git reset filename
git rm --cached filename

then add your file which you want to ignore it,

then commit and push to your repository


First create a .gitignore file where we have to store the names of files and directories to be ignored. To ignore a directory;


To ignore a file;


We don't need to provide the complete path of the file or directory to be ignored, we just have to provide its name.

If you want to ignore all files with same extention;

*.pyc  #will ignore all files with pyc extention


Also the above things will only work at the first time when you have not added the files to the git. But if my mistake you added a file to the git and now you want it to be ignored for the rest of the commits, you need to first clear the git cache regarding that file by running this command;

git rm -r --cached <path_of_the_file>

And rest is same, i.e, add the name to the .gitignore file.


I had a similar issue with file "dump.rdb".
I tried adding this file in various ways to .gitignore file, but only one way worked.

Add your filename, at the end of .gitignore file

NOTE: Adding the file anywhere else didn't work.

For example, see: https://gitlab.com/gitlab-org/gitlab-ce/raw/b3ad3f202478dd88a3cfe4461703bc3df1019f90/.gitignore


You can also use .gitattributes (instead of .gitignore) to exclude entire filetypes. The file is pretty self-explanatory, but I'm pasting the contents here for reference. Pay attention to the last line (*.class binary):

# Denote all files that are truly binary and should not be modified.
*.png binary
*.jpg binary
*.gif binary
*.ico binary
*.mo binary
*.pdf binary
*.phar binary
*.class binary

I tried this -

  1. list files which we want to ignore

git status .idea/xyz.xml .idea/pqr.iml Output .DS_Store

  1. Copy the content of step#1 and append it into .gitignore file.

echo " .idea/xyz.xml .idea/pqr.iml Output .DS_Store" >> .gitignore

  1. Validate

git status .gitignore

likewise we can add directory and all of its sub dir/files which we want to ignore in git status using directoryname/* and I executed this command from src directory.


Add the following line to .git/info/exclude:

  • Are you supposed change files inside folder .git? Aug 4 '19 at 22:12
  • Maybe, not a good idea to touch those files under .git manually.
    – mgyky
    Apr 10 '20 at 9:09

This webpage may be useful and time-saving when working with .gitignore.

It automatically generates .gitignore files for different IDEs and operating systems with the specific files/folders that you usually don't want to pull to your Git repository (for instance, IDE-specific folders and configuration files).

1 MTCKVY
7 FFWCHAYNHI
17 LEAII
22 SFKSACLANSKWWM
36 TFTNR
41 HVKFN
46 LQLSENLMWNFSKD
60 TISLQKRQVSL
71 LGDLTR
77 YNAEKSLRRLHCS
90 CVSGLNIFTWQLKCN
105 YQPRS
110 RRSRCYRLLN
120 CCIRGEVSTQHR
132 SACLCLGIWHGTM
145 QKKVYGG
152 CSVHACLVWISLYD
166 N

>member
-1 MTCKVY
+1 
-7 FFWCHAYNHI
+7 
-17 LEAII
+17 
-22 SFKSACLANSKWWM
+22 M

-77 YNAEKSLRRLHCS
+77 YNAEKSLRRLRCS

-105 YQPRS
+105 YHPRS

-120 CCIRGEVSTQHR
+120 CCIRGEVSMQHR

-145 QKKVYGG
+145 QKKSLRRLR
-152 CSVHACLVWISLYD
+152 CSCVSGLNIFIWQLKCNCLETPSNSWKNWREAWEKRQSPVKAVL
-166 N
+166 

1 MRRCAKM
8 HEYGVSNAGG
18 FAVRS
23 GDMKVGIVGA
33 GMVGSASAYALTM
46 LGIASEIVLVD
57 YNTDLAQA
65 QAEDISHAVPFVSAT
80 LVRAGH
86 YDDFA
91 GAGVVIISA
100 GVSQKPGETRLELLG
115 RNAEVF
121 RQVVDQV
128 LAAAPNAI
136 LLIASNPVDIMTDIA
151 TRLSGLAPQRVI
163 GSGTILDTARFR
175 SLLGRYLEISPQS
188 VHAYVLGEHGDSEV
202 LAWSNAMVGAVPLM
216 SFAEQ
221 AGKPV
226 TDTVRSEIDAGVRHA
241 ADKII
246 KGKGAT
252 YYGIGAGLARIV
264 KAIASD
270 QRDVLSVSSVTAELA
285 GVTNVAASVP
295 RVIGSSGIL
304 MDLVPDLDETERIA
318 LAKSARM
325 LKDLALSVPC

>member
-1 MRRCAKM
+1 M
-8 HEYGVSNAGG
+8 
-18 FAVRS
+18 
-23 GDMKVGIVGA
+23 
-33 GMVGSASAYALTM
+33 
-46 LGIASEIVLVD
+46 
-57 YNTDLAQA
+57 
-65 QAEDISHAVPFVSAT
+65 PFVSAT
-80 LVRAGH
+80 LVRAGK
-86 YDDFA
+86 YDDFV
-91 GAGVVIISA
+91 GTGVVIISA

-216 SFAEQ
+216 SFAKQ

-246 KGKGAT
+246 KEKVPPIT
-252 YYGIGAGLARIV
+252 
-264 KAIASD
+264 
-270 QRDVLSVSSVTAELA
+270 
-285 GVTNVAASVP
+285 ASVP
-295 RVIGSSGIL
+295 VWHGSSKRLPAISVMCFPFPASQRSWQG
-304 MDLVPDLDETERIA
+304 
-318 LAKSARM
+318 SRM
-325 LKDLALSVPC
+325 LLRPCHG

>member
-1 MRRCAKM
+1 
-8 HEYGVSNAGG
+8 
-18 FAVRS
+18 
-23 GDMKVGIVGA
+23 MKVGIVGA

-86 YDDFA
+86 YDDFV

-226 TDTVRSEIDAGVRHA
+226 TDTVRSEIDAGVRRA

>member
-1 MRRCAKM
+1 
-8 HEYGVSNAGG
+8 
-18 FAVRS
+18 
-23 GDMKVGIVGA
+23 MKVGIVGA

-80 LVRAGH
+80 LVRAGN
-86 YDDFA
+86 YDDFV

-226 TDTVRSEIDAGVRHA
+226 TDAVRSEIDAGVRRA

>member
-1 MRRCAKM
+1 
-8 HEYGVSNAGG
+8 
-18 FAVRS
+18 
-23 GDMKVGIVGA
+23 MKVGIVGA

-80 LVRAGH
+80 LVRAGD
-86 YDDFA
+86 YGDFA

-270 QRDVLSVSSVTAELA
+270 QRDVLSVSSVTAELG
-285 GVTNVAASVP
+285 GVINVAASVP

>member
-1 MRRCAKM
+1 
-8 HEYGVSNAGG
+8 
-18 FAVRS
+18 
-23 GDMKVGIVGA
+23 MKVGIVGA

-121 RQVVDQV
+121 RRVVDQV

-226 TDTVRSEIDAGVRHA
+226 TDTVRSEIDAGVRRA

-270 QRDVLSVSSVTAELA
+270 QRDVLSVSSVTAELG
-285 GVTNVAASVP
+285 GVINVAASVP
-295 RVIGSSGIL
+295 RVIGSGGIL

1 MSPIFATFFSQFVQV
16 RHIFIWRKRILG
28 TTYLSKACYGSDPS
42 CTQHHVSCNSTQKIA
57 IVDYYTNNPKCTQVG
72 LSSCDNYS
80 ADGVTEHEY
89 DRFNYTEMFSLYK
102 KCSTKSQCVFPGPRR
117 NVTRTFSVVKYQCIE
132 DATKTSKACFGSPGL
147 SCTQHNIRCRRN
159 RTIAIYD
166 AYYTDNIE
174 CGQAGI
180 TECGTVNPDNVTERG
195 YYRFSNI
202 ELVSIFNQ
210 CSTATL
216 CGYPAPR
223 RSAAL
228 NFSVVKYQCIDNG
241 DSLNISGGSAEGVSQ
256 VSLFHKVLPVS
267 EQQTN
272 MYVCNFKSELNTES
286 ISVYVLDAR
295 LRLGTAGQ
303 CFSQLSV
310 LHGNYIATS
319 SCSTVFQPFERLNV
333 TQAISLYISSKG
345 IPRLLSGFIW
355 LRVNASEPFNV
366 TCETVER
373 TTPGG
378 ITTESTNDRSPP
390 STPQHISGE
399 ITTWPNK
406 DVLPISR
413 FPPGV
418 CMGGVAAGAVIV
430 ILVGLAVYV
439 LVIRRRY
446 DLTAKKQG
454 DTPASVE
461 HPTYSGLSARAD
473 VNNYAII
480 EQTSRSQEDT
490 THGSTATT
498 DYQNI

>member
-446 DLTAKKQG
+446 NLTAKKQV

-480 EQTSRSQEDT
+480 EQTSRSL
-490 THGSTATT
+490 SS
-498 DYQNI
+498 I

I have tried the --assume-unchanged and also the .gitignore but neither worked well. They make it hard to switch branches and hard to merge changes from others. This is my solution:

When I commit, I manually remove the files from the list of changes

Before I pull, I stash the changed files. And after pull, I do a stash pop.

  1. git stash
  2. git pull
  3. git stash pop

Step 3 sometimes will trigger a merge and may result in conflict that you need to resolve, which is a good thing.

This allows me to keep local changes that are not shared with others on the team.


for compiled code. just write

.class or .o
  • 1
    Welcome to Stack Overflow. When adding an answer to a nine year old question with an accepted answer and nineteen other answers it is very important to point out what new aspect of the question your answer addresses. Jul 9 '20 at 2:14

You can as well use for example SourceTree and pressing ppm at files that you added to branch and was modified, then select "stop tracking". This file will be now designated with a question mark icon and when u once again ppm at this file you can now select "Ignore". This will add this certain file to gitgnore by it relative path.


Straight from Atlassian: https://www.atlassian.com/git/tutorials/saving-changes/gitignore

If you want to ignore a file that you've committed in the past, you'll need to delete the file from your repository and then add a .gitignore rule for it.

Using the --cached option with git rm means that the file will be deleted from your repository, but will remain in your working directory as an ignored file.

You should still have the file in your working directory but it will not be able to pushed to your remote repo, unless you force it.

  • your solution is already reflected in other answers
    – Adib
    Aug 2 '21 at 7:07

If any file is added to git before then remove that file, add that file in .gitignore.

Example: if have trouble ignoring package.resolved file generated during adding spm dependency. i have added below lines to my .gitignore file


and removed package.resolved file. Now git start ignoring my package.resolved file.